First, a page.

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Fireball 4

Green fireball spotted over England

Meteor

A Leonid meteor during the peak of Leonids in 2009.
A bright green light "travelling faster than any plane" was seen in the sky above Norfolk at 11pm on Sunday night.

A reader from Upper Stoke, near Poringland, "saw a really bright green light - which seemed to be torpedo-shaped, travelling across the sky towards Norwich, at great speed but absolutely silently.

"I could see it travelling through and above the clouds as I could see cloud beneath the light. It vanished completely after about three seconds."

"It was travelling faster than any plane I have seen and was so bright I initially thought firework but it was a) too high; b) there were no other fireworks and c) it made no noise or explosion.
Fireball 3

Neil deGrasse Tyson: Things have to get worse before Congress will take action on climate change

© Chicagonow.com
In an exclusive interview with Salon, astrophysicist Neil deGrasse Tyson talked about his role as a scientist, how the media presents scientific breakthroughs, and about how climate change will have to get worse before citizens force their elected representatives to do anything about it.

Tyson explained that he doesn't see himself as an advocate, but as an educator whose job it is to present "emergent scientific consensus," in the hope that the public and policy makers will use it to make informed decisions.

"I'm just trying to get people as fully informed as they can be so that they can make the most informed decisions they can based on their own principles or philosophies or mission statement," Tyson explained. "What concerns me is that I see people making decisions, particularly decisions that might affect policy or governance, that are partly informed, or misinformed, or under-informed."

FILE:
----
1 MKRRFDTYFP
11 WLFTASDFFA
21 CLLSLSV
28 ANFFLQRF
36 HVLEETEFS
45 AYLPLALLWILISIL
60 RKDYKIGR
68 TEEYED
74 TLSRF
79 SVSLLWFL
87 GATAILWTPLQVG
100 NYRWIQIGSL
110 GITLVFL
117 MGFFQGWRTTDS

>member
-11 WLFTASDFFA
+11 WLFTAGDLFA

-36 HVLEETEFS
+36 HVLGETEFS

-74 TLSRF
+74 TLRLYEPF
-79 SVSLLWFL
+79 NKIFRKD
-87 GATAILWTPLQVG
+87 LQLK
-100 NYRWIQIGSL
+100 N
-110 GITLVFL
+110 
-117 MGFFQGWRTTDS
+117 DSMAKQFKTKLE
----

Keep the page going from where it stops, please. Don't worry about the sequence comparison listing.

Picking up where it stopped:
Tyson notes that during the Cold War, physicists actively advocated for specific policies because those policies were directly related to their work in developing nuclear weapons. When it comes to climate change, he would like to see more climate scientists take the lead instead of an astrophysicist like himself just because he's famous.

Comment:
ABC: Man may need to live in space to survive cometary impacts, global disasters
We live in a cosmic shooting gallery

See also:
Celestial Intentions: Comets and the Horns of Moses

Fireball 2

Fireball flashes across Calgary sky

Fireball Over Calgary
© Calgary Herald
The Rothney Observatory posted this photo to its Twitter account Tuesday afternoon, saying the object in the bottom-left corner is a fireball over Calgary.
Some Albertans who were up early Tuesday were treated to a rare sight when a fireball lit up the night sky.

The Rothney Observatory reports that a fireball - which is larger than a meteor - was seen at 1:24 a.m. Tuesday.

"They're so bright that if you're standing, you'll see your shadow, just like in the daytime," said Dr. Phil Langill, who directs the University of Calgary observatory.

A meteor is a small rock from outer space that burns up as it enters Earth's atmosphere. Langill said a fireball is even larger.

"Essentially they're the same thing; it's just a matter of scale," he said.

Scores of people took to Twitter and emailed the Herald about the sudden flash of light.

Jesse Shan was on his south-facing Marda Loop balcony when he saw what appeared to be cloudless lightning just southeast of the city.

Fireball 4

Fireball seen over Indiana, Michigan, Kentucky and West Virginina


Initial Meteor Sighting Reports:


18JUL2014 Ashley Franklin Ohio 5:03 am est 6 E Bright Green followed by red flame very bright fire balls falling off I've seen shooting stars/comets before but never seen nothing like we just saw this morning. My fiance said omg what the heck is that I look up and see a huge bright green ball falling from the sky. It was pretty cool to see

18JUL2014 Genia Bloomington, Indiana USA 5:00:00 10 Eastern sky traveling left to right Blue and red tail bright white head Brighter then the moon No It was so brilliant and colorful.